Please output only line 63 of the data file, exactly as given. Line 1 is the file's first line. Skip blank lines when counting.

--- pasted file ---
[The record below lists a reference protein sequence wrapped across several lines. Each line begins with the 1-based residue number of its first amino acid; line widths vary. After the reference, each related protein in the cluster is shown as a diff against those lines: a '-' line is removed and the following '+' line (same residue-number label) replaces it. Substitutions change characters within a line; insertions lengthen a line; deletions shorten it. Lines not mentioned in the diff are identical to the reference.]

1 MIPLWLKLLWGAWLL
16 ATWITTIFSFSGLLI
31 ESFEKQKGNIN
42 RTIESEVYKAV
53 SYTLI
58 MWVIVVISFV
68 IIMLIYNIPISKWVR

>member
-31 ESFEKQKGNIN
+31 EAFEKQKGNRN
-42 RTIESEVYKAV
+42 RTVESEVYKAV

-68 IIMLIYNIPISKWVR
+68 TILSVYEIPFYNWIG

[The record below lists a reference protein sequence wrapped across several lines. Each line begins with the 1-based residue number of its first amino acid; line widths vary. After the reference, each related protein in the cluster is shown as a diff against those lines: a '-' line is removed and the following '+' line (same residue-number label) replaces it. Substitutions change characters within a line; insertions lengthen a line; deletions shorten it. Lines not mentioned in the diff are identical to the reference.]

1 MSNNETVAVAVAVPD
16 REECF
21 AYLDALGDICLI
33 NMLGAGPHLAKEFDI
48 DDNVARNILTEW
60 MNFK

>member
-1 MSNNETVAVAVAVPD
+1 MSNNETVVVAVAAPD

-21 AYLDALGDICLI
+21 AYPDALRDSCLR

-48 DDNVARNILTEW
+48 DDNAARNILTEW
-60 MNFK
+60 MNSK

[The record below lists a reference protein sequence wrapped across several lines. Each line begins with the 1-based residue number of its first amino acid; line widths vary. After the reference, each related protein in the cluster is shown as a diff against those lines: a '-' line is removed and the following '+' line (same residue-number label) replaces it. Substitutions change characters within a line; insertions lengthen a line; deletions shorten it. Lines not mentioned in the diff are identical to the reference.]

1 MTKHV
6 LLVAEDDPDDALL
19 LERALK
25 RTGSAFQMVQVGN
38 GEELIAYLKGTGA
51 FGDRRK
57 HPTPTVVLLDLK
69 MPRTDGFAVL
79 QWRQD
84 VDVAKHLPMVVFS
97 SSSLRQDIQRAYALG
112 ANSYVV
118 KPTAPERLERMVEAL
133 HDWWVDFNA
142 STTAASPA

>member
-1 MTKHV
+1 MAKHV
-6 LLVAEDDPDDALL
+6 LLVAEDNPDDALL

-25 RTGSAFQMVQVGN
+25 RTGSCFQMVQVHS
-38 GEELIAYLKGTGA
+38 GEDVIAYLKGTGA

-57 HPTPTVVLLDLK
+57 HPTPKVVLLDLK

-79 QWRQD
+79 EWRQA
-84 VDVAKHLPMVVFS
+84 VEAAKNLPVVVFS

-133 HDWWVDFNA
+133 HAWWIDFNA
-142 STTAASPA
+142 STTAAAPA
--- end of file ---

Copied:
-133 HDWWVDFNA